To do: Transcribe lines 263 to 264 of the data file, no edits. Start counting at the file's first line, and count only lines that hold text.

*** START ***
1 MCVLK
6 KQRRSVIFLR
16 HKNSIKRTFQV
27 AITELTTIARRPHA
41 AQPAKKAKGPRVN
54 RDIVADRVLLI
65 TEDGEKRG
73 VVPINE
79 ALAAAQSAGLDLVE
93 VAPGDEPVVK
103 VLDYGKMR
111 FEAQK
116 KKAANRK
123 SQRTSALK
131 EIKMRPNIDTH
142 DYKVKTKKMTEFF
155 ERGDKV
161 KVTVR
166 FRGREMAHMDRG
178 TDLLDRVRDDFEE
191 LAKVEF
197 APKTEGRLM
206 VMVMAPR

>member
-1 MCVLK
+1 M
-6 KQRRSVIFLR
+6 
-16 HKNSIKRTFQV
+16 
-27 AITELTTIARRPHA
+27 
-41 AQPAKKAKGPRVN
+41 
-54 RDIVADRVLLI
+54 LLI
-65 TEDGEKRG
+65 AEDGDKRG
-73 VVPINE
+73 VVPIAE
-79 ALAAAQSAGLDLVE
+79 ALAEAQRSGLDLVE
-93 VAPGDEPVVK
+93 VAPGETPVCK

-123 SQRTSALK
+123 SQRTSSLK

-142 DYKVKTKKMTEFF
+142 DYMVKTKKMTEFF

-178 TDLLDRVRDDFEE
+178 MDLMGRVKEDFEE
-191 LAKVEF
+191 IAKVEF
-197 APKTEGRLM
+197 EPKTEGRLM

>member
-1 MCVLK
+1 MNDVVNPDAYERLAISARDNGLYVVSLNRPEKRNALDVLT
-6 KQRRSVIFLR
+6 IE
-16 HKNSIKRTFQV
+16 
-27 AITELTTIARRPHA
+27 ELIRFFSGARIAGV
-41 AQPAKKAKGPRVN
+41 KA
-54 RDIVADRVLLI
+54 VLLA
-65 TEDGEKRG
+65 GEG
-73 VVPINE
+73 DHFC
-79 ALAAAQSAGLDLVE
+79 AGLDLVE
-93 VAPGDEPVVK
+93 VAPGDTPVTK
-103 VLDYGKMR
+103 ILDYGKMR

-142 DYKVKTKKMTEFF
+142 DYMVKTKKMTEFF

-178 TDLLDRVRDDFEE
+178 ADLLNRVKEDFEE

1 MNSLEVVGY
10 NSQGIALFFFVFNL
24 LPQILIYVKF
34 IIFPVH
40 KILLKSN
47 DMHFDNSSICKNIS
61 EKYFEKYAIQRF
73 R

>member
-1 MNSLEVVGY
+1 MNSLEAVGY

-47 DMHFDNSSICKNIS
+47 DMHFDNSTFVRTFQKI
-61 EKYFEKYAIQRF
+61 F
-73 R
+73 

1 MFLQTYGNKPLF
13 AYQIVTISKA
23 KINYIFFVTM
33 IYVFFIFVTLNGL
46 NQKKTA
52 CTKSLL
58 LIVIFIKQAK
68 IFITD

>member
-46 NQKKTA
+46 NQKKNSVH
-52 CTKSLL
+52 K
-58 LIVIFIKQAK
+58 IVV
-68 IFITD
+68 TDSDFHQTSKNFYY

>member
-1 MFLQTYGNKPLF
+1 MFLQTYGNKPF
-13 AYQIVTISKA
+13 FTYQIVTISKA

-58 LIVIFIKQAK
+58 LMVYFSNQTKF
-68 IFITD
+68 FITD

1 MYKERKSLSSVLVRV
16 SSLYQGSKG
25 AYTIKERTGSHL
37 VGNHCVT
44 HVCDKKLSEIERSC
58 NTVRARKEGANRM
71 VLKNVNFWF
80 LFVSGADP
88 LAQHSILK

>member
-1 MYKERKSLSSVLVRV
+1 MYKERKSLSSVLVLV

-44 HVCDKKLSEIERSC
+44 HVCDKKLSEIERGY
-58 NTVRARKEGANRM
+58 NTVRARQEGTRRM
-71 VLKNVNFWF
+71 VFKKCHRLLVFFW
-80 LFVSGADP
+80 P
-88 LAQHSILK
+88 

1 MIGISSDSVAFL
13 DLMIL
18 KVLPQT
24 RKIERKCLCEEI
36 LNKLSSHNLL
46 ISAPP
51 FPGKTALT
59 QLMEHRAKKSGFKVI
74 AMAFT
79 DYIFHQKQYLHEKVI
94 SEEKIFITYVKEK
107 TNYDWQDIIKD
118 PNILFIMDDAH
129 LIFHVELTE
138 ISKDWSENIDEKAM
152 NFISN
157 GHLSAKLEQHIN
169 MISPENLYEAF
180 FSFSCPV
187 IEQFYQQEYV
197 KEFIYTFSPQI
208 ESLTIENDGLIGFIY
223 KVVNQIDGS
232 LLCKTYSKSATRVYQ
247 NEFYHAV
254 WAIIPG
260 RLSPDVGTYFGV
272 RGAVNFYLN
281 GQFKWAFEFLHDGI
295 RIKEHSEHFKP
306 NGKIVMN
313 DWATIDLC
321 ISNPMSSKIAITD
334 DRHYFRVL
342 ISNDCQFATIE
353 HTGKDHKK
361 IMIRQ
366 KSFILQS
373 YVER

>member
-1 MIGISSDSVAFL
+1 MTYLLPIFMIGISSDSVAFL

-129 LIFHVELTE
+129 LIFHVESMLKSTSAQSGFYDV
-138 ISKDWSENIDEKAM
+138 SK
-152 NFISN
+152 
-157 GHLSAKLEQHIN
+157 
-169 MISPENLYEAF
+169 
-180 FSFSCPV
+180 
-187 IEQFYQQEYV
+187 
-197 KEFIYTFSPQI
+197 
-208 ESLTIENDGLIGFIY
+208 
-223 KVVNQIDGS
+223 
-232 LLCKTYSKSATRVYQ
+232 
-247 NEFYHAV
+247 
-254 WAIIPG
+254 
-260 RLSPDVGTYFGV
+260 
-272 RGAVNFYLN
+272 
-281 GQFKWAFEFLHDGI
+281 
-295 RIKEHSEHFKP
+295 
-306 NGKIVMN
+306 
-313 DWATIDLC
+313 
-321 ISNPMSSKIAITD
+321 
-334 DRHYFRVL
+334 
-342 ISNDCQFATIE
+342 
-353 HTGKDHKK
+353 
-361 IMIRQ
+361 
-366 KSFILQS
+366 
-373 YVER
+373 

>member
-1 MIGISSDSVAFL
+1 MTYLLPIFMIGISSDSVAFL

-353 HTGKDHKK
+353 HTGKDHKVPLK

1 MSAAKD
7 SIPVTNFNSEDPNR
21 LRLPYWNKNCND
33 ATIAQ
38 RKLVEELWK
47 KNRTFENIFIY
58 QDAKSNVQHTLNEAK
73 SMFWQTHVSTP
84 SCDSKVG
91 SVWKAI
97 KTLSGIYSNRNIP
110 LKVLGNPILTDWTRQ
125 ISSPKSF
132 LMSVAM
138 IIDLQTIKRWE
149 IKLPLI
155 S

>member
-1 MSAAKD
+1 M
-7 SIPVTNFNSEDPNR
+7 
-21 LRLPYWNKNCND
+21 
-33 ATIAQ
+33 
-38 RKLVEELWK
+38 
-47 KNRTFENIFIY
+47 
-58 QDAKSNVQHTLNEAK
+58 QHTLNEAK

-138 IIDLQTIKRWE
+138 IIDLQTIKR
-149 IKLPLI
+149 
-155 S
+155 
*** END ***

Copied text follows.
>member
-1 MSAAKD